RHS celebrates 90/90 Club

With confetti on the floor and board room table, Ramona High School students receive high fives from school board members and administrators, and Mountain Valley Academy senior and student school board member Ryan Burke, foreground. Sentinel photo/Maureen  Robertson
With confetti on the floor and board room table, Ramona High School students receive high fives from school board members and administrators, and Mountain Valley Academy senior and student school board member Ryan Burke, foreground. Sentinel photo/Maureen Robertson

By Pixie Sulser

No one at the Ramona Unified School District Board meeting doubts how proud Ramona High School is of the first members of the school’s 90/90 Club.

After several loud knocks on the board room door, RHS Assistant Principal Dave Lohman—dressed in his commencement gown and followed by an energetic group of confetti-throwing students— rushed into the room, asking, “Did you hear that Ramona High School got 90? Did you hear that?” during the school board meeting last Thursday evening.

This year, 90 percent of Ramona High’s sophomores passed the English portion of the California High School Exit Examination (CAHSEE) and 93 percent passed the math section. Those are the highest scores Ramona students have ever received on the statewide evaluation.

Not to be outdone and with apparent knowledge of the RHS contingent in the hallway waiting to be let in, Mountain Valley Academy Principal Carol Tennebaum dramatically waved her wand, which made soft “swoosh” sounds as Dr. Cathy Pierce, Ramona Unified School District’s assistant superintendent of education services, announced that 100 percent of MVA sophomores passed the English section of the CAHSEE and 97 percent passed the math portion.

Results for this year’s Montecito High School sophomores show 64 percent passed the English section and 92 percent passed the math portion.

After rounding the board room, giving board members and district administrators high fives, the RHS group huddled in the center of the room, with Lohman leading the students in a resounding “one, two, three—Bulldogs!” and they were gone as quickly as they had arrived.

Cleanup of the red, white and blue strips of confetti came before school started last Friday.

“They’ll come in very early in the morning...They just want the moment of celebration,” said Pierce.

The primary purpose of the exam is to ensure that students who graduate from public high schools can demonstrate grade level competency in reading, writing and math. Comprised of two parts, English and math, the test addresses state standards through grade 10 in language arts and mathematical standards in grades 6 and 7 as well as Algebra I.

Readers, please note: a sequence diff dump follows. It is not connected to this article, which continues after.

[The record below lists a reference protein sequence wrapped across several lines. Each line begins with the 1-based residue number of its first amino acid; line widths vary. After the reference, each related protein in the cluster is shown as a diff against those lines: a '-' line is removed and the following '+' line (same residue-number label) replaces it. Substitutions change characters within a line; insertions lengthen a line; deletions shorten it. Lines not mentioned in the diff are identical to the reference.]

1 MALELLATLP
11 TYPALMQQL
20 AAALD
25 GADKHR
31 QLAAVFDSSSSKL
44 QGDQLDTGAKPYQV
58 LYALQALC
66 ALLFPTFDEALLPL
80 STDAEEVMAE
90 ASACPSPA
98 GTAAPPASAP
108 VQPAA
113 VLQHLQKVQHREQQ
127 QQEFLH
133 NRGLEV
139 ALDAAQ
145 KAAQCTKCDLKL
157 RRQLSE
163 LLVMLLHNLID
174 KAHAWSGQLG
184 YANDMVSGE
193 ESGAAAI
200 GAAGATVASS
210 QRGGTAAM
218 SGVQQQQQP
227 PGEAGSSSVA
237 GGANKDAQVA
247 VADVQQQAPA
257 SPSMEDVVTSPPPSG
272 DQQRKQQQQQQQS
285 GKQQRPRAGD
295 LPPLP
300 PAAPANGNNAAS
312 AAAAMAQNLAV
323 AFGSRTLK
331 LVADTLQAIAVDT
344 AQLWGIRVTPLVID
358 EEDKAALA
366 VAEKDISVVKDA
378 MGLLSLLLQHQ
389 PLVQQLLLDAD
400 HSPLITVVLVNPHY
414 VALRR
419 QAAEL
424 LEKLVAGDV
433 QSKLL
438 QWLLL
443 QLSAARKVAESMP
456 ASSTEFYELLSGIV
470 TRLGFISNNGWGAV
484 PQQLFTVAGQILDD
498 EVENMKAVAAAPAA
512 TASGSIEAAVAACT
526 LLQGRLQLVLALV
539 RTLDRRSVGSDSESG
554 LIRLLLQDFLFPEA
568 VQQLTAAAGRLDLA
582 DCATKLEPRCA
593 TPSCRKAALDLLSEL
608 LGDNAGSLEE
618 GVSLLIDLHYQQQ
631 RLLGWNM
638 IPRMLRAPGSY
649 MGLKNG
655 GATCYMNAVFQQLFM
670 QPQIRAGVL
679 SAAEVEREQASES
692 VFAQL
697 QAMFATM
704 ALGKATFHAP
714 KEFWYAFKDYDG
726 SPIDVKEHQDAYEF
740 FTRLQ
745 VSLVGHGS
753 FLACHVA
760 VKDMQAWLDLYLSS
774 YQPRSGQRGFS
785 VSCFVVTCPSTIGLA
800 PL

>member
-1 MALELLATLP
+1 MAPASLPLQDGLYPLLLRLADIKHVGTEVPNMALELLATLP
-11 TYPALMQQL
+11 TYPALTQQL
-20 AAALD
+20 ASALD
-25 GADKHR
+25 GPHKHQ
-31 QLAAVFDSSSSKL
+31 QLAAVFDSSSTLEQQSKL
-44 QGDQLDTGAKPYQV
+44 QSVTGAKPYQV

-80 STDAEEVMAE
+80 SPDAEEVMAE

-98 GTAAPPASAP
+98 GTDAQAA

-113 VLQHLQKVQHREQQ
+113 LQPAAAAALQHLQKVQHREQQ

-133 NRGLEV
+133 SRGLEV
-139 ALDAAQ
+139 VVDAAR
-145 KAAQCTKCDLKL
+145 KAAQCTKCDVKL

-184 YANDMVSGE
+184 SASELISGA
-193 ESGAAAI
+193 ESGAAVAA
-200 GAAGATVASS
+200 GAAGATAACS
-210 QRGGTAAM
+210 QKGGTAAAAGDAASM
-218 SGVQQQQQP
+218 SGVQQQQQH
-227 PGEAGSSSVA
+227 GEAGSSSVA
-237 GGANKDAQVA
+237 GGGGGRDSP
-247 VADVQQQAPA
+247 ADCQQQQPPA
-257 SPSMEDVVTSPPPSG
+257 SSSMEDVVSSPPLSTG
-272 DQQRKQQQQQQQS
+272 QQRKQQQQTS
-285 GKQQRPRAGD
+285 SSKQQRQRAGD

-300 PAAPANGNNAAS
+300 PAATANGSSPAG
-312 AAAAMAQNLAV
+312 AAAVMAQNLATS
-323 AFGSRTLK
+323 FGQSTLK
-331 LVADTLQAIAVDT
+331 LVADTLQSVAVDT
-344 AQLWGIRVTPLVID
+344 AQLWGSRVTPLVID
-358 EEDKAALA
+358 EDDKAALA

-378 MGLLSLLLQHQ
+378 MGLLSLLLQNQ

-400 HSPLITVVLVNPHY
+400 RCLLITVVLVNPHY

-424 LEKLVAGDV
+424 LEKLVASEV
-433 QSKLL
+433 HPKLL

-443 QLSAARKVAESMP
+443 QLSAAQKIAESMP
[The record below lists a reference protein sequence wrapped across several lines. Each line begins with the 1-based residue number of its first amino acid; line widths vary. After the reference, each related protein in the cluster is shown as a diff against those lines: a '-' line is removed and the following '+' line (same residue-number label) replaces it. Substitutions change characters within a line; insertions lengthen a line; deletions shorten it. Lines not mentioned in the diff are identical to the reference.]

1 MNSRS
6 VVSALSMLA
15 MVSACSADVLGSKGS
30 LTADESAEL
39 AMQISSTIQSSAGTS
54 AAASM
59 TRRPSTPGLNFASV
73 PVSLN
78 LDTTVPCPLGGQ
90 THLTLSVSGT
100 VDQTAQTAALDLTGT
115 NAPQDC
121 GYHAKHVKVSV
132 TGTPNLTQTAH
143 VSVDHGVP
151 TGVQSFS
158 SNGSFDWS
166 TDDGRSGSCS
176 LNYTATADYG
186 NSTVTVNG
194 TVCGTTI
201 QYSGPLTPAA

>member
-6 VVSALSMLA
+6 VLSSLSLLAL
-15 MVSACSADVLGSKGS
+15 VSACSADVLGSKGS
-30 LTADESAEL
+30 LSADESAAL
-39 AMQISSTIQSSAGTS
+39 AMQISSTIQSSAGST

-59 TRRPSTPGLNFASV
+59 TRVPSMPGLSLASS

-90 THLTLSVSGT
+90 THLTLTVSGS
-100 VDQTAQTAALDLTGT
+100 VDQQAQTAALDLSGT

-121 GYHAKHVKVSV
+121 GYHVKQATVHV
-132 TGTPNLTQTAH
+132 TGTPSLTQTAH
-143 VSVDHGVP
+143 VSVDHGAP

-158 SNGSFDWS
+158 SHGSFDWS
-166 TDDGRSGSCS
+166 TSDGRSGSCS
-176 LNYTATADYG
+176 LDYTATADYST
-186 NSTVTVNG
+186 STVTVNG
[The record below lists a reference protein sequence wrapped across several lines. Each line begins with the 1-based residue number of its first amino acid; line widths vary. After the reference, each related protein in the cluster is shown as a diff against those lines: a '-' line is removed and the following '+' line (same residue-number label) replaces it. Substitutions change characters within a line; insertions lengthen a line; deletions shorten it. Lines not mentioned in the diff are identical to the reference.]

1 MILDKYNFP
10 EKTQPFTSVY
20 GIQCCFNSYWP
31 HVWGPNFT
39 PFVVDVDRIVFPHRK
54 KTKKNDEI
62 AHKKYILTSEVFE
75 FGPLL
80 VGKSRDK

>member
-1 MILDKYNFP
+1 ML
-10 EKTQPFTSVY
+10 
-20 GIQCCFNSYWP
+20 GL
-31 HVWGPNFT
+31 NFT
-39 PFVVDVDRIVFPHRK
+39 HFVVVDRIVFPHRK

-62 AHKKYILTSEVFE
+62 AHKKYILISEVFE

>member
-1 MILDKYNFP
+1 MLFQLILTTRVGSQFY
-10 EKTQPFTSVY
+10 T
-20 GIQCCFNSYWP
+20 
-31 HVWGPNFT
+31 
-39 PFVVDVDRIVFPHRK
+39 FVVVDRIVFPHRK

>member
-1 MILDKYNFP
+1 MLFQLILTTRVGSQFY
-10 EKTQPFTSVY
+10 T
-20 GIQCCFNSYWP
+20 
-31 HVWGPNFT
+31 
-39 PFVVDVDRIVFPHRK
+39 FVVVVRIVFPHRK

In addition to credit requirements, students need a passing score on both sections of the CAHSEE to receive a high school diploma.

For the past six years, high school students in California have had to pass the CAHSEE to receive their diploma. High school sophomores take the test for the first time in February, and, if they pass, do not have to take it again. Those who do not pass have other opportunities to take the exam.

For the past three years, RHS Principal Tony Newman has challenged each sophomore class to hit the 90/90 mark.

The previous classes have come close, but the graduating class of 2014 reached the pinnacle, earning them a special something from school administration. Their “prize” is in the planning stages.

Assistant Principal Kathryn Gunderson attributes the students’ high scores to the preparation teachers have done at the elementary and middle school levels in addition to the help students receive once they reach the high school.

RHS Assistant Principal Dave Lohman leads students in a “One, two, three—Bulldog!” cheer to celebrate the sophomore class’ high CAHSEE pass rate. Sentinel photo/Maureen Robertson

“Our teachers and students are focused on learning, and the test results are very personal for the kids,” remarked Gunderson.

Since students must pass the CAHSEE to receive a high school diploma, those who do not pass the test receive assistance.

“Tenth grade students who are at risk of not passing are pulled from elective classes or physical education classes in order to participate in additional instruction,” said Gunderson. “We identify at-risk students through teacher recommendation, MAPS testing and subject grades. Twenty days prior to the CAHSEE, we work with the students to review and remediate skills.”

Students who do not receive a passing score in their sophomore year may continue to test in their junior and senior years. Those working toward a passing score but who haven’t achieved one by graduation may walk in the ceremony but will not receive their high school diploma until the CAHSEE requirement is met.

Students have up to two years after graduation to pass the CAHSEE.

“AB347 (state law) was enacted several years ago which entitles those students to come back and receive more classes in CAHSEE in math or language arts, whatever they need in order to pass...so there are opportunities for them to get their high school diploma,” said Pierce.

In her PowerPoint presentation to the board, Pierce noted that Ramona’s districtwide pass rate for sophomores was the same as Ramona High’s: 90 percent in language arts and 93 in math.

Of the 529 high school seniors in Ramona’s Class of 2011, 480 have passed the CAHSEE and 49 have not. Of the 49, only nine will have enough credits to graduate in June.

The rest are credit deficient, special education, non-diploma bound or foreign exchange students, Pierce reported, noting that special education students do not have to pass the CAHSEE as a condition of graduation.

Results of CAHSEE tests taken in March are not available yet, so some of the nine students may have passed, Pierce said, adding that the test will be given again in May.

—Maureen Robertson contributed to this report.



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